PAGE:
So there we sat. We had two choices. #1. Bail. Admit that this whole foster care thing just isn’t for us or #2. Stay. We chose to stay. I am not going to lie, I am scared beyond belief. I know we can try to be prepared as much as possible, but in reality, we have no clue what is about to hit us. How will this impact our bio kids? Are we equipped to handle a child with trauma? How will we handle a child that doesn’t listen or causes harm to themselves? As we sat there and listened to the social workers, my heart ached more for these kids than ever before. Just because life might get a little messy or hard doesn’t mean these kids don’t deserve a chance. We might have to give up everything “normal” we know to open up our home to a child and show unconditional love to a child that may have never experienced the feeling of love before. Take that in. Some of these kids have NO idea what it feels like to be loved. That is something I just cannot run away from.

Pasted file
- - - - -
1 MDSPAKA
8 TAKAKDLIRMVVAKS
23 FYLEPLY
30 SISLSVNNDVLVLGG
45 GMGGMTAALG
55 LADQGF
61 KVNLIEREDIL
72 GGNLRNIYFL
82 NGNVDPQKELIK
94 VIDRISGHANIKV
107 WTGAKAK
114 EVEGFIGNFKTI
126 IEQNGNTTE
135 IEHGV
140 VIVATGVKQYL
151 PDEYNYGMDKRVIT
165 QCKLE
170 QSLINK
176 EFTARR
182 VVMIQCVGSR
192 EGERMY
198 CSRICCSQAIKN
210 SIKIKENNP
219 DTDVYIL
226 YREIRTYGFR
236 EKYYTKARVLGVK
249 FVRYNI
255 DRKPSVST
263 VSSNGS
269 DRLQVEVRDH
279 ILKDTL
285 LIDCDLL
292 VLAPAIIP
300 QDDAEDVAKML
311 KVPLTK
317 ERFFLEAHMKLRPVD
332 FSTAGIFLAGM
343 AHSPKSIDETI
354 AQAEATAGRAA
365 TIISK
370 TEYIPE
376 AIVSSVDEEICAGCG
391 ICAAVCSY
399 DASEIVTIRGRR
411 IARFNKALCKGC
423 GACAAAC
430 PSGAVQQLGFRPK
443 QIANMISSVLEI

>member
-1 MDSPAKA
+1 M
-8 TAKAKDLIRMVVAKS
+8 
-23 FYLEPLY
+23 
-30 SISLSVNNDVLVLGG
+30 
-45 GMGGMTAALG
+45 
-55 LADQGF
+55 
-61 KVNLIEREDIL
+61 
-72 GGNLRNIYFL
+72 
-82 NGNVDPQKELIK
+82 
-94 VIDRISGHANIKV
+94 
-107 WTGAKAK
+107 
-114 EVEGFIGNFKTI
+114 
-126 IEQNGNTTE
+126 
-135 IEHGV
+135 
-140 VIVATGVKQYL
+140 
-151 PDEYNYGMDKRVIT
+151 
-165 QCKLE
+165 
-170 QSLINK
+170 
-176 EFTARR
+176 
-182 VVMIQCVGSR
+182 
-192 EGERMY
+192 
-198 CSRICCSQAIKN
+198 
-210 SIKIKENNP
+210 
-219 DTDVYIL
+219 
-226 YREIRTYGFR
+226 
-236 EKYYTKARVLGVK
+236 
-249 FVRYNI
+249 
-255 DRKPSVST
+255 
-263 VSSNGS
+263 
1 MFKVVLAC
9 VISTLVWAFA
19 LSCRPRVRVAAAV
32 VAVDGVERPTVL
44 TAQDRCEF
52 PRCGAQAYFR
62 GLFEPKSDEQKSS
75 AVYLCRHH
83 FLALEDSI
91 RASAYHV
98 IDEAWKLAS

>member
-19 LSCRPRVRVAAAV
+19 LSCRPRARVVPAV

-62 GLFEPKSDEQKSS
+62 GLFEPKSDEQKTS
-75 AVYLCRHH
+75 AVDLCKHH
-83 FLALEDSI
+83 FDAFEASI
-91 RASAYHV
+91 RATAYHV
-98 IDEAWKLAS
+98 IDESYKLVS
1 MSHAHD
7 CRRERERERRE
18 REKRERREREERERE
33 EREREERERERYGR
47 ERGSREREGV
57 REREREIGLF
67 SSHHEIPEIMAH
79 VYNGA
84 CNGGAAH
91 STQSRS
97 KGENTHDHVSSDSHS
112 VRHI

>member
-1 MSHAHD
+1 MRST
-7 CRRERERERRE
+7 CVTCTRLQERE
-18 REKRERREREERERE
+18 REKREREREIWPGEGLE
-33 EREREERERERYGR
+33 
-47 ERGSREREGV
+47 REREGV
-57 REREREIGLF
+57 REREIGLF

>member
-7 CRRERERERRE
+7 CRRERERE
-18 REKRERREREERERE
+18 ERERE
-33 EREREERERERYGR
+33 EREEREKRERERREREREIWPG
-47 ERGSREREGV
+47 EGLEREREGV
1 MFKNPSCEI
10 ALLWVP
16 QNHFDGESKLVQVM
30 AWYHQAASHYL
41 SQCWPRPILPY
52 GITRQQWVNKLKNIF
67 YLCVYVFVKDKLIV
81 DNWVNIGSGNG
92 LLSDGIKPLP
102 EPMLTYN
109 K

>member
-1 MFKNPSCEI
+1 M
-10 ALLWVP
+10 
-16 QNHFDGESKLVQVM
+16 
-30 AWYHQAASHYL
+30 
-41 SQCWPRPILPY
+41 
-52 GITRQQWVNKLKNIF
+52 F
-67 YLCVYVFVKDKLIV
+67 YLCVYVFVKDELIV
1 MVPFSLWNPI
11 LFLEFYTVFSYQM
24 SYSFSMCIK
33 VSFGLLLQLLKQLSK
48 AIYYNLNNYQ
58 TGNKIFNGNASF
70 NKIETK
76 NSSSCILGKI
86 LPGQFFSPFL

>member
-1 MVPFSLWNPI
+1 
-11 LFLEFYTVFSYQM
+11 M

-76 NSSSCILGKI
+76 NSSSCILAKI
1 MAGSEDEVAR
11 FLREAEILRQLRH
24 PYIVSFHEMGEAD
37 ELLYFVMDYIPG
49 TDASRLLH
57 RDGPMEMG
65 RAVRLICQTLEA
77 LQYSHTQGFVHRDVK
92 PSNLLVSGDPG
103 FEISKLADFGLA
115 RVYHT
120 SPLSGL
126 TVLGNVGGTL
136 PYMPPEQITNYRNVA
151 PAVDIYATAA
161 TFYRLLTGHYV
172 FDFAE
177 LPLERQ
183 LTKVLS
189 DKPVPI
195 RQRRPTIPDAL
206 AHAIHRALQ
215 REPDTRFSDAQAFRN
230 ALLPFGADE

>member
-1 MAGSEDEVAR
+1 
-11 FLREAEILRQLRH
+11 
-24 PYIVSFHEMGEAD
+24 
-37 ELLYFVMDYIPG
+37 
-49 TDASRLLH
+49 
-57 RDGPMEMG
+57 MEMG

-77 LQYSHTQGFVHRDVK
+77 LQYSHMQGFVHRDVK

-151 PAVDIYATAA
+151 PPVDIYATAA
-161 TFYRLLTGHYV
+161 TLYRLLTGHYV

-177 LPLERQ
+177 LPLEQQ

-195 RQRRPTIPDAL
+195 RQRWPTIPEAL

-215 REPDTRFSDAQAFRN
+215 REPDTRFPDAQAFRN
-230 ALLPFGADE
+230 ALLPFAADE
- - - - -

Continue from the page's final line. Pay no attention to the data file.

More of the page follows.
Yes, we have our own kids to care for. Yes, things are tough and hard. Yes, we live in a new state with little support. However, all those “yeses” don’t stop there. Yes, we have a van that can fit more kids. Yes, we have a house with a little bit of room for a crib or a bed. Yes, we have a heart that is ready and willing to love. Yes, we have a God that is bigger than any problem we can come up with in our minds. Yes. Yes. Yes.
We now have a crib set up next to our bed. The master bedroom that I was so “proud” to finally have, will soon be shared with a child. We got rid of all our baby stuff. We simply have a crib. (and a crib mattress from a friend soon). All those things I can remember “needing” when we were having a baby, we don’t have. All those items I just had to have and put on my baby registry, we no longer own. Those things have all come and gone. We have nothing left, but yet we have everything we need. We will have to run to get what we need when we get a call. Life looks a lot different now that we have raised 7 kids. Our wants and needs are different. The uninterrupted nights will be a thing of the past for a while. Every logical cell in my brain tells me to bail and take the crib back. I have done this 7 times already and it was exhausting. However, every piece of my heart says to stay.